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Mills Needs to Drop Carlos Lee In The Batting Order, And Fast

The Astros' offense has been a nice surprise so far in 2011. Can they keep it up?

They may currently be cellar dwelling, but the Houston Astros stock is on the rise. After an 0-5 start, they are a passable 7-6 since. They may still have a bullpen which resembles swiss cheese and a lineup that has nine home runs, two more than league leader Troy Tulowitzki, but we have some positives to revel in.

Over the last 13 games, they have outscored opponents 62 runs to 49. In that space of time the team ERA stands at a solid 3.3. And that's the offense scoring 4.8 runs a game. 

Even with Humberto Quintero and Angel Sanchez cooling off, Chris Johnson and Bill Hall yet to make it out of the starter's blocks, the Astros offense has surprised quite a few people, currently sixth in the NL for runs scored, but 15th for walks and home runs. 

Sweeping the Mets would give the team a needed fillip as they head off to Miller Park. And strangely enough, the Astros are just two games away from first place in the NL Central, as four teams have a 9-9 record, prompting USA Today to compare the division to Wacky Races. 

As regards the lineup, the old-school members of the class may say, if it ain't broke, why fix it? But as I see it Mills should shuffle the deck before he is forced to. He's been black-balled into dropping Hall in the order, and to an extent putting Brett Wallace in front of Johnson, but this may have always been his inclination, since Wallace is a left-handed bat.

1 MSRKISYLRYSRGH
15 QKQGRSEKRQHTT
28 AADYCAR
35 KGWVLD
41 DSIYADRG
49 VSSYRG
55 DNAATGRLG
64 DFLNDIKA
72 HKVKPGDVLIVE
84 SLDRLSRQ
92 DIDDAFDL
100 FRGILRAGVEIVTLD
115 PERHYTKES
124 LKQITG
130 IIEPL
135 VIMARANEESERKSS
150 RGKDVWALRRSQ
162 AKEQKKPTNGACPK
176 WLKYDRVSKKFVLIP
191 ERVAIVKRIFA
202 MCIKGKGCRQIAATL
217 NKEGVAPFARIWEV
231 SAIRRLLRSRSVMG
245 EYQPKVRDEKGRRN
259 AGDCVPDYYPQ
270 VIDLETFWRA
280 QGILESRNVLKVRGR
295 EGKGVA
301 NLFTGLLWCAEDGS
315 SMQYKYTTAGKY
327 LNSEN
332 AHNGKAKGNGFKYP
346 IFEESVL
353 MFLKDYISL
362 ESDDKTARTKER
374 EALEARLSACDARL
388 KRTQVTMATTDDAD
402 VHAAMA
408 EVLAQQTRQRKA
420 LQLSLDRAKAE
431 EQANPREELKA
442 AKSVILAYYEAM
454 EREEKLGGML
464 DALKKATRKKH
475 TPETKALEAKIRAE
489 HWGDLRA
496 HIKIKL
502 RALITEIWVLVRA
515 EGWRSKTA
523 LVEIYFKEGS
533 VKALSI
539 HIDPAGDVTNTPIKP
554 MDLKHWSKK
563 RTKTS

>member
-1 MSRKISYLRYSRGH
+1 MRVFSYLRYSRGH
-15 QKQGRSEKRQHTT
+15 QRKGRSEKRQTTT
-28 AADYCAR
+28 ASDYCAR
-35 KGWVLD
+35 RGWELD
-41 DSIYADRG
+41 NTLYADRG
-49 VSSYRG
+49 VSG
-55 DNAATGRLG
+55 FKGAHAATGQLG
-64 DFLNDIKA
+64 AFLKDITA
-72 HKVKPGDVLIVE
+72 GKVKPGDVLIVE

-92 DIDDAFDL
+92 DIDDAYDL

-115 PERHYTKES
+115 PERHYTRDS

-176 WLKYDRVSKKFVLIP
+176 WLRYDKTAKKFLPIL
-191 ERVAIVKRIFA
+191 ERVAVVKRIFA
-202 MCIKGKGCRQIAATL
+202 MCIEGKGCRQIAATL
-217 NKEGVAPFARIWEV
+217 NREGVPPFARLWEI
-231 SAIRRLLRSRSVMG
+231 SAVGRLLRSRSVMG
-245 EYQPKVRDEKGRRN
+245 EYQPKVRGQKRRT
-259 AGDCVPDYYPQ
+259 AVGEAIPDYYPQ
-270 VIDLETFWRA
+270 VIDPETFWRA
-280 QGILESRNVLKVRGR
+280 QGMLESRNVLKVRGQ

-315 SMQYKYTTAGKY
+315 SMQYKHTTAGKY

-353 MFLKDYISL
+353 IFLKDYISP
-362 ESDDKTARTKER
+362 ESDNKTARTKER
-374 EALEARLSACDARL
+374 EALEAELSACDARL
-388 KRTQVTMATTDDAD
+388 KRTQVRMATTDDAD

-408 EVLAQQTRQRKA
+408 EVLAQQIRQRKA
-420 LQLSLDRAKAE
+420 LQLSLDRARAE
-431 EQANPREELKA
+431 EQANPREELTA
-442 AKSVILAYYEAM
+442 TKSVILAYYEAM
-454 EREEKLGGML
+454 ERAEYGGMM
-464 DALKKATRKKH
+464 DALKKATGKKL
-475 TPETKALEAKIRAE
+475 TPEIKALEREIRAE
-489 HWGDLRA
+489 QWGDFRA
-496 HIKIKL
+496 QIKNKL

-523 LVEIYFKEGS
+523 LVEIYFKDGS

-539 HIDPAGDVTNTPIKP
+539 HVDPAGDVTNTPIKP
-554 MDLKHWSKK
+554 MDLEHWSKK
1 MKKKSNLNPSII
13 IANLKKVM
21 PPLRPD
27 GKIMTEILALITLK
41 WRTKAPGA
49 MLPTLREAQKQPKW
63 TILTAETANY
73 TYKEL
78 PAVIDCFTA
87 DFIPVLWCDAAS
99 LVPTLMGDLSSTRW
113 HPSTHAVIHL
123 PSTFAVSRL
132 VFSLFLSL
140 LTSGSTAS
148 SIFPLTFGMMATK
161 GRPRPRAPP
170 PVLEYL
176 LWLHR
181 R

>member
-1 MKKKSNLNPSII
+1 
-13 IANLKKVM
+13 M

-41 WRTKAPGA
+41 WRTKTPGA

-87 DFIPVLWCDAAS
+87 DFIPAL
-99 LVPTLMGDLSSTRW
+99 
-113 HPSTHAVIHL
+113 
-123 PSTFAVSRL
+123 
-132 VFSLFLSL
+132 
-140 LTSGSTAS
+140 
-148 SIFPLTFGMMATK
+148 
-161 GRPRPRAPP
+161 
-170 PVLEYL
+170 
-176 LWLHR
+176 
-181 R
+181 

Last week, TCB's Native_Astro suggested this order: Bourn, Sanchez, Wallace, Pence, Johnson, Lee, Hall and Q/Towles. Angel Sanchez might really start to cool down, but he did lace a knee-high fastball into right field the day before yesterday for a pivotal 2-run single against New York Mets' reliever Bobby Parnell

Wednesday they scored a run on a balk and another on an error, last night they got their first run on an R.A. Dickey wild pitch. They all count though.

My reasoning is that the guy with the BB% of 12.1 should be in the heart of the lineup, and not the other bloke with an ugly 2.7 BB rate (that's Wallace and Lee's rates respectively). Ideally I would also like to see J.R. Towles batting second, but for now Sanchez can stay where he is. Since Hall left with an ankle complaint we may see Matt Downs in at second base over the next few days, and even though we are talking about small sample sizes, Downs does have nearly double Hall's OPS. 

The ideal scenario would be for Wallace to have a season like Daric Barton had last year, but even I do not think the Astros' first baseman will reach 110 walks at a rate of 16%. 

Even more surprising, Wallace's comments on OBP caused a few raised eyebrows two weeks ago sort of suggested that he would not alter his plate approach to draw more walks. Maybe Mike Barnett saw these comments and had a word in the young man's ear. 

Carlos Lee might be having a dream in the field right now, to everyones amazement, but he was an average clean-up hitter even before this regression. Still, whether Mills shuffles the pack or not, the evidence seems to suggest that the Astros will be scoring their runs in scrappy fashion, having just four home runs that have plated multiple runs. 

They rank dead last in the NL in sac flys, with a staggering total of one. 18 games in and they have one sac fly. Something has to give. Either their home run and walk rate leaps up, and they continue to score at their current rate, or they will stop getting lucky, scoring runs on groundouts and errors, and I would rather the former than the latter happened.

Mills will have to do a fair bit of nudging and cajoling, and he should remember when he leafs through his copy of 'Baseball Managing for Dummies' that being proactive is far better than being reactive. 

Images by eflon used in background images under a Creative Commons license. Thank you.